Rays of sunlight penetrate storm clouds over the St. Francis Reservoir in 1927.
Post-disaster reissue of a real photo postcard by Andries Nielen of Cincinnati.
The original (1927) issuance bears the hand-written inscription, "Nielen Cin.O." (for Cincinnati, Ohio) / "53-27" ... which is how we know it's 1927. According to Cincinnati historian Don Prout (at CincinnatiViews.net):
Andries Nielen was a photographer who traveled the world in the 1920s taking photographs which he then made into postcards. He had a publishing company for many years in downtown
Cincinnati at 221-223 W. 4th Street known as The A. Nielen Co. They were known as a publisher and importer of cheap and fast-selling ten-cent serial books. Nielen almost always
typed little gems of wisdom on the back of his postcards. On the front it usually said Nielen Cin. O. followed by a number. The first part of the number was the negative number
and the last part was the year taken.
No gems of wisdom on the back of this reissuance, just spaces for correspondence, addressee and postage. It's unused.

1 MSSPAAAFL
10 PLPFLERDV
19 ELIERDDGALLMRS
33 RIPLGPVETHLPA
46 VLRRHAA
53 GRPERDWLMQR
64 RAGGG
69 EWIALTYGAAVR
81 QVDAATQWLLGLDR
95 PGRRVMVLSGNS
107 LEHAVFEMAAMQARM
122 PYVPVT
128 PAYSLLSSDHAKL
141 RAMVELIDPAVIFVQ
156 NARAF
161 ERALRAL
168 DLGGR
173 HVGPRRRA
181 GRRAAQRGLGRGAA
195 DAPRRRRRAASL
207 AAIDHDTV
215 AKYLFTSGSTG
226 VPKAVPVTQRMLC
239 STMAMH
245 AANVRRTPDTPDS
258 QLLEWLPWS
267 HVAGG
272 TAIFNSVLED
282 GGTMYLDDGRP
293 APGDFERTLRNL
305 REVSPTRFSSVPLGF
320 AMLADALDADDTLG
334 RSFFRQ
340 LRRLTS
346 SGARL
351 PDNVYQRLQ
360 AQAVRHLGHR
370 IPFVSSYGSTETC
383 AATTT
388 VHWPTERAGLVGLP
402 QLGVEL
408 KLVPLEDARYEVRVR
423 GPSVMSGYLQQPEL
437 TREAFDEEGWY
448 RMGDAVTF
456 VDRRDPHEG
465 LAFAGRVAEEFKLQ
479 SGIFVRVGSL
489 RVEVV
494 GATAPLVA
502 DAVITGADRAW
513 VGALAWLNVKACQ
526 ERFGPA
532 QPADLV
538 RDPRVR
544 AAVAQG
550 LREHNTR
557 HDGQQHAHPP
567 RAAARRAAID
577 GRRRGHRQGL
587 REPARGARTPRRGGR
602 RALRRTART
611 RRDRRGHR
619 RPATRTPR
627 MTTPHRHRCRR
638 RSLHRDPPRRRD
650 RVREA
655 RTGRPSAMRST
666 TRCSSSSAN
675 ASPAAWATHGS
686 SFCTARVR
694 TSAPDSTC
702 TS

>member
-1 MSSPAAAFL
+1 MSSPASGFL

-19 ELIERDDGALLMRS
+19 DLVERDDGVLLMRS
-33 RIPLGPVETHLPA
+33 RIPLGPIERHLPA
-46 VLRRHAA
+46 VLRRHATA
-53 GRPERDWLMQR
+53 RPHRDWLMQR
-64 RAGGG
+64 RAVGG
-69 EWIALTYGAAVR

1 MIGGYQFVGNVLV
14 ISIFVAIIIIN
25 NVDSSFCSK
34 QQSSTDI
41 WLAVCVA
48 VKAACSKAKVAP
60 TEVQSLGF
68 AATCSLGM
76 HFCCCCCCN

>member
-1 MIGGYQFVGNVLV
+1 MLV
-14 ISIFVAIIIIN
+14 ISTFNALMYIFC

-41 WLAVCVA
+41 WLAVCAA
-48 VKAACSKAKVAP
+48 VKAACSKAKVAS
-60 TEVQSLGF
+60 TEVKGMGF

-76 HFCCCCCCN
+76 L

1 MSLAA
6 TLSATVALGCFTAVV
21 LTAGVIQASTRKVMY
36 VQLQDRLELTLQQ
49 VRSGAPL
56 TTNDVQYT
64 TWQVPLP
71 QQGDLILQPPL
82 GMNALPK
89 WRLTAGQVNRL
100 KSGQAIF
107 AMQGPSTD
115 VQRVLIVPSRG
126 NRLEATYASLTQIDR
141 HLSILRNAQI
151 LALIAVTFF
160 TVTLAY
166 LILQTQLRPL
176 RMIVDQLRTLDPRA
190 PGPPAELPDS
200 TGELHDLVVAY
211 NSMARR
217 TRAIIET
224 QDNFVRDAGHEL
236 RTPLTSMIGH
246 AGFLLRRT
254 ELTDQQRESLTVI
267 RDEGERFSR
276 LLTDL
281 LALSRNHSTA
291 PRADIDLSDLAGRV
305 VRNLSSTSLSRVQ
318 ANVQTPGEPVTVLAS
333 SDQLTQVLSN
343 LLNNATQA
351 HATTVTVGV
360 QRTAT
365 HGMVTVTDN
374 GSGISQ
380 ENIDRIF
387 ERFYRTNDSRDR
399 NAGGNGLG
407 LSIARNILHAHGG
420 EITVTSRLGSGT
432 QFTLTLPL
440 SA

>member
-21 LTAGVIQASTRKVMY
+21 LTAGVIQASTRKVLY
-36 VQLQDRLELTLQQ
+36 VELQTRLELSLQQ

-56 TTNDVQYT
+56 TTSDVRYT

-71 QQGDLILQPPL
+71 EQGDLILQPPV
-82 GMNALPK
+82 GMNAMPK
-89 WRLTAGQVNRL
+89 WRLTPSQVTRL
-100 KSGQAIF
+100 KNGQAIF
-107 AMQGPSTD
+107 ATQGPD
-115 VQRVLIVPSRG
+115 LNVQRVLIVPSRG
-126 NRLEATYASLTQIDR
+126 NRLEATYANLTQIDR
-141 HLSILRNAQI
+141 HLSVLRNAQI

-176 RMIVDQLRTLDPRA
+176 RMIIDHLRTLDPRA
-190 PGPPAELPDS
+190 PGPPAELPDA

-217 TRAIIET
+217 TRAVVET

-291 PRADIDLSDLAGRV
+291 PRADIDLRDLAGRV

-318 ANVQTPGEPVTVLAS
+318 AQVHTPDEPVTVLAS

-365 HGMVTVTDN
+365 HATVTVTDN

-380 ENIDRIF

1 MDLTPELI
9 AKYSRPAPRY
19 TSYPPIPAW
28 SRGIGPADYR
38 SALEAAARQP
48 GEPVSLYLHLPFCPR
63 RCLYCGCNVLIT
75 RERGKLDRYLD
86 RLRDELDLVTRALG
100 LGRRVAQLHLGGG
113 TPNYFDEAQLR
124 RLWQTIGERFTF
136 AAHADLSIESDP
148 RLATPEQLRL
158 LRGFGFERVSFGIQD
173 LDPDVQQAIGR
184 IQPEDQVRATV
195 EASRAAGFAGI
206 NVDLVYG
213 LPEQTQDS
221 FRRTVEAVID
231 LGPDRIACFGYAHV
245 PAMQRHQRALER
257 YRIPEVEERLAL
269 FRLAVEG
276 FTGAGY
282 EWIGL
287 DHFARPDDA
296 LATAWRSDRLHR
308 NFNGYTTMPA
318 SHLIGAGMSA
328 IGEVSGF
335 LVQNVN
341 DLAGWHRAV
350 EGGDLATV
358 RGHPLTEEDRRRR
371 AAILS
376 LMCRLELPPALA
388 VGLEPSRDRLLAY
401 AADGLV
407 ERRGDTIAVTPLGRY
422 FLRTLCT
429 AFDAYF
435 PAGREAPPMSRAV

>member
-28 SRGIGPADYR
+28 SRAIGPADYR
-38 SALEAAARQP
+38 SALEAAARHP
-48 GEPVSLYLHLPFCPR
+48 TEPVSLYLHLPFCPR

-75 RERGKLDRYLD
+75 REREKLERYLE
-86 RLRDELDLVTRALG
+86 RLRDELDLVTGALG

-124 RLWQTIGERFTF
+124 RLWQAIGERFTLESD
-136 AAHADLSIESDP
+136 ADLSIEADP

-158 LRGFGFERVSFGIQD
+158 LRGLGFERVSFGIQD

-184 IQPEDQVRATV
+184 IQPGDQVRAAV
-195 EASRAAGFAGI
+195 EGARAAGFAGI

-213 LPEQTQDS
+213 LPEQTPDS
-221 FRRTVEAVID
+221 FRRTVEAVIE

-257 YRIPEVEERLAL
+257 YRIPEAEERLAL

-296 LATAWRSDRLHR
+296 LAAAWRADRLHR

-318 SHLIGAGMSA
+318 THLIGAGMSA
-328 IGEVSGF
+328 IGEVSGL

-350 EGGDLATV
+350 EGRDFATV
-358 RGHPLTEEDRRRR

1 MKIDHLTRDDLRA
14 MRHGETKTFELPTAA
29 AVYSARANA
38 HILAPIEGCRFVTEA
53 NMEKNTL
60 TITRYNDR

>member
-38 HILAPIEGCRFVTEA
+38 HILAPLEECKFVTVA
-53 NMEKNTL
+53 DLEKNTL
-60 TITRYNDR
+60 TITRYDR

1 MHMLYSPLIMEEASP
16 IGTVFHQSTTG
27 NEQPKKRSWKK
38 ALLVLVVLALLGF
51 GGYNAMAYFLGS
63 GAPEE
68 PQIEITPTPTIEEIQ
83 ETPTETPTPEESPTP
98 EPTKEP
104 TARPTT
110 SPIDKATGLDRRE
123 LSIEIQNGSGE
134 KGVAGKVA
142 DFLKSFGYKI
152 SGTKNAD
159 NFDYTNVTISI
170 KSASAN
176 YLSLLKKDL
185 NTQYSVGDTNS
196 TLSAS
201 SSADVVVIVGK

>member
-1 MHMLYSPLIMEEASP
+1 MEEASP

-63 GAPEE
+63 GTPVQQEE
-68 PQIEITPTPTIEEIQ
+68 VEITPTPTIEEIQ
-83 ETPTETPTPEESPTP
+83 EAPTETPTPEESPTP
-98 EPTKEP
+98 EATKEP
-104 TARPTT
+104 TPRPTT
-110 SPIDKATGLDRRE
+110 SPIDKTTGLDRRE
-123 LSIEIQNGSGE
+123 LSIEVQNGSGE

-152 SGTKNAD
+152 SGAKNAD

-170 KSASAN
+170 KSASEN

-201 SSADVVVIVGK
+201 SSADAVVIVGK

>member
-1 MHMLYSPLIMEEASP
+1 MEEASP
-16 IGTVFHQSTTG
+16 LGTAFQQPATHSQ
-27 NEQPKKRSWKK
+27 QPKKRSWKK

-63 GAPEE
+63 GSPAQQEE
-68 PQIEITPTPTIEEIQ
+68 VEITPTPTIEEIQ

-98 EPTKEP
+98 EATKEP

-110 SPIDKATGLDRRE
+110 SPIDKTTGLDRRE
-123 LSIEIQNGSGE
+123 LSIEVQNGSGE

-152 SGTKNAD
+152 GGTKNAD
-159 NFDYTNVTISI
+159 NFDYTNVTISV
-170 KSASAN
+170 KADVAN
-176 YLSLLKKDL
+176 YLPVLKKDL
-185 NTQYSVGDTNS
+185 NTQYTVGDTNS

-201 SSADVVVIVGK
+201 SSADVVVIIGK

We don't know if Nielen himself was the reissuer; upon personal examination, it "feels" significantly later, perhaps 1960s or 1970s. In any event, the following typeset inscription was added:
View of Saint Francis Lake before the disaster of March 13, 1928, which wiped out 500 lives and caused a property loss of about $20,000,000.
Construction on the 600-foot-long, 185-foot-high St. Francis Dam started in August 1924. With a 12.5-billion-gallon capacity, the reservoir began to fill with water on March 1, 1926. It was completed two months later.
At 11:57:30 p.m. on March 12, 1928, the dam failed, sending a 180-foot-high wall of water crashing down San Francisquito Canyon. An estimated 411 people lay dead by the time the floodwaters reached the Pacific Ocean south of Ventura 5½ hours later.
It was the second-worst disaster in California history, after the great San Francisco earthquake and fire of 1906, in terms of lives lost — and America's worst civil engineering failure of the 20th Century.
LW3184: 9600 dpi jpeg from RPPC as described, purchased 2018 by Leon Worden.